Psychologists have found that using nature scenes to experimentally induce a sense of awe can reduce the strength of one’s ideological convictions. The findings, which appear in the journal Emotion, provide evidence that the mix of wonder, reverence, and dread we feel in response to the vastness of the world can promote intellectual humility and reduce polarization.
“My interest in this topic was twofold. Firstly, I have a strong interest in the psychology of political polarization; specifically understanding the ways in which the emotions we experience can shift the conviction and extremism with which we hold our own beliefs and the extent to which we experience hostility towards those with opposing beliefs,” said study author Daniel M. Stancato, a doctoral candidate at the University of California and member of the Berkeley Social Interaction Laboratory.
“This probably isn’t news to most, but the divide between Democrats and Republicans in the United States is at its highest level in more than 30 years (perhaps ever). Both the actual and perceived divide along political party lines exacerbate political gridlock, pose barriers to civil dialogue, and contribute to a political environment filled with vitriol and mutual distrust.”
“The second facet of my interest in this topic comes from an increasingly robust line of research from my own lab and others showing that the emotion awe can have a highly unique capacity to make one feel more humble, connected to others, and open to new ideas. Together, it seemed like an ideal extension of this work to understand how awe may serve these roles in the political sphere,” Stancato said.
In three studies with 776 participants, the researchers found that inducing a sense of awe was associated with lower levels of conviction in one’s ideological views.
In the first two studies, which examined attitudes towards capital punishment and racial bias in the criminal justice system, respectively, participants watched either a neutral video clip, a an amusing video clip, or an awe-inducing video clip before reporting how firmly they believed in their views.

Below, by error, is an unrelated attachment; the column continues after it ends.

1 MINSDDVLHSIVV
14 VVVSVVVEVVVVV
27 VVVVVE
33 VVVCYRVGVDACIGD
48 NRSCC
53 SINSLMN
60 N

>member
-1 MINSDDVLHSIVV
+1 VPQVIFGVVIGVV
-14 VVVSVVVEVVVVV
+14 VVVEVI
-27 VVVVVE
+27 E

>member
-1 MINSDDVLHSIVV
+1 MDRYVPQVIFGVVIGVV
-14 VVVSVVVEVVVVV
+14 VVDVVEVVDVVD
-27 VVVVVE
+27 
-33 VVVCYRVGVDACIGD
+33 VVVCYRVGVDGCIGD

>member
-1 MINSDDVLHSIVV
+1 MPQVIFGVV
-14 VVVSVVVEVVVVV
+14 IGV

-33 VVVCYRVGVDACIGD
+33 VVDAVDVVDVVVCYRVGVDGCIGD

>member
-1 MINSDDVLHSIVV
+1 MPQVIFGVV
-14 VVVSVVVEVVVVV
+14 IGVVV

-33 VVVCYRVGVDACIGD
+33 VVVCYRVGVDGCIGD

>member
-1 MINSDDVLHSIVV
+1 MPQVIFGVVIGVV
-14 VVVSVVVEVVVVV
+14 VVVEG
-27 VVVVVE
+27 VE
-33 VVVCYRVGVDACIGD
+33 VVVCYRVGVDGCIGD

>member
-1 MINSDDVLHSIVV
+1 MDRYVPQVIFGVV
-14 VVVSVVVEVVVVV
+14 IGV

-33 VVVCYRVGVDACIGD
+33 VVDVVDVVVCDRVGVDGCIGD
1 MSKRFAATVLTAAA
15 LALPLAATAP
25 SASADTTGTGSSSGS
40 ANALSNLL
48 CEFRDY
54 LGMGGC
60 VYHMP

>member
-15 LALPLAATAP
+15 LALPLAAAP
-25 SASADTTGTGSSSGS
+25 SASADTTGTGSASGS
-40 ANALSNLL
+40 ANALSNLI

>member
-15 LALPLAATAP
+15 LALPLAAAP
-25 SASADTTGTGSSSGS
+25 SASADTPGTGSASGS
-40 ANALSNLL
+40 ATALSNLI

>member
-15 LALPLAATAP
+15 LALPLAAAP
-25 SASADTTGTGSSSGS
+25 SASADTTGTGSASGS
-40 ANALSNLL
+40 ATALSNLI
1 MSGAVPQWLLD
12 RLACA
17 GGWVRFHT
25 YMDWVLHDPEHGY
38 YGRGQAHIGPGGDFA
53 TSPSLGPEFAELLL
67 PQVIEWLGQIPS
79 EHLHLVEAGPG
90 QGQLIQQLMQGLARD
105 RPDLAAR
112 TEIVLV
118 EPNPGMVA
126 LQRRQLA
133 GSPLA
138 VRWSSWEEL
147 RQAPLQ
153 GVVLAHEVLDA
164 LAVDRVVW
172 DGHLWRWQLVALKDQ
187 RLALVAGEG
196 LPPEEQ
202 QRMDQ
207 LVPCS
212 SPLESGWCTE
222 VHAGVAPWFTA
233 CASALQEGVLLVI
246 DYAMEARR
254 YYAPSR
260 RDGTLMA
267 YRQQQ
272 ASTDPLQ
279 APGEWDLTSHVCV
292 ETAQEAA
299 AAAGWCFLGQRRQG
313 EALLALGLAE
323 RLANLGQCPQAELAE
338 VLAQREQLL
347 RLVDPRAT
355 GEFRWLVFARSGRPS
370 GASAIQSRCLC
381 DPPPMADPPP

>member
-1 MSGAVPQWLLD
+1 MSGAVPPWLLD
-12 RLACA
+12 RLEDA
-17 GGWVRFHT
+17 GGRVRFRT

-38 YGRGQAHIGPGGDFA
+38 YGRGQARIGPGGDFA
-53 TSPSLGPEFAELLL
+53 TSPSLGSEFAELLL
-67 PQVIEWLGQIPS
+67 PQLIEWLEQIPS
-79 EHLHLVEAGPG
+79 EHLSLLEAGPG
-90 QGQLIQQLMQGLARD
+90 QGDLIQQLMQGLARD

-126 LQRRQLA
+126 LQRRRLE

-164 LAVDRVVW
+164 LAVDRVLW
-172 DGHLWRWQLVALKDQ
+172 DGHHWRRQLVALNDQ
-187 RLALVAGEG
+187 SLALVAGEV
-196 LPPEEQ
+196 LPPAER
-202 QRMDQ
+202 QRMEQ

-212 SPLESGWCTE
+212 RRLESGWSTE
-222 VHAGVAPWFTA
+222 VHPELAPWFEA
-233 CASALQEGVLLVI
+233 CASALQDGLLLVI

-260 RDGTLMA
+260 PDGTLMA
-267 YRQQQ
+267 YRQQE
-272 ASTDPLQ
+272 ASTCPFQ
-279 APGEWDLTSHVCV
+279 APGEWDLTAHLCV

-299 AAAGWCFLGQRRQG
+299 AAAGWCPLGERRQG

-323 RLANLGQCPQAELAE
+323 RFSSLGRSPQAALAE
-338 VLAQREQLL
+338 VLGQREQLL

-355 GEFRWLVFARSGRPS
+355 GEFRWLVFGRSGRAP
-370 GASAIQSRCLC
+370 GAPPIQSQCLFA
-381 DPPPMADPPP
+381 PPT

In the third study, participants were randomly assigned to either write about a natural scene that caused them to feel awe, a situation that caused them to feel pride, or something they had done recently. They then indicated how much social distance they desired from those who did not share their views on immigration.
“The key takeaway is that experiencing awe — for example through experiences with nature, art, or music — can reduce the level of conviction or intensity with which one holds their beliefs and attitudes towards social and political issues,”
“Now, this may seem inconsequential or even maybe not a good thing; our beliefs about issues facing humanity represent a key part of our identities, and no one would want to (or should) be deprived of that. But the reduced conviction resulting from awe doesn’t seem to make people not care about or change their beliefs (in fact, we see no shift in one’s actual beliefs whatsoever) so much as perceive less distance from and hostility towards those with differing beliefs, thus potentially giving rise to more civil dialogue and regarding contentious issues.”
Like all research, the findings include some caveats. All three studies used nature to invoke a sense of awe in participants. Awe induced from other sources might produce different results.
“We really only studied one kind of awe in these experiments: the awe elicited by viewing video clips of natural stimuli or recalling awe-inspiring experiences in nature,” Stancato explained. “This raises the question of whether other elicitors of awe–for example, inspiring public figures, virtuous individuals within a community, or awe felt at a sporting event or political rally–or particularly extreme awe experiences would produce similar reductions in conviction.”
“It is possible that such experiences could even increase conviction through feelings of enhanced group identity (e.g., it is unlikely that awe experienced at a Donald Trump rally would decrease conviction in the belief that he should be president),” Stancato added. “This illustrates a broader point that there almost certainly are multiple ‘flavors’ of awe, and not all of them are likely to produce the same results.”
The study, “Awe, ideological conviction, and perceptions of ideological opponents“, was authored by Daniel M. Stancato and Dacher Keltner.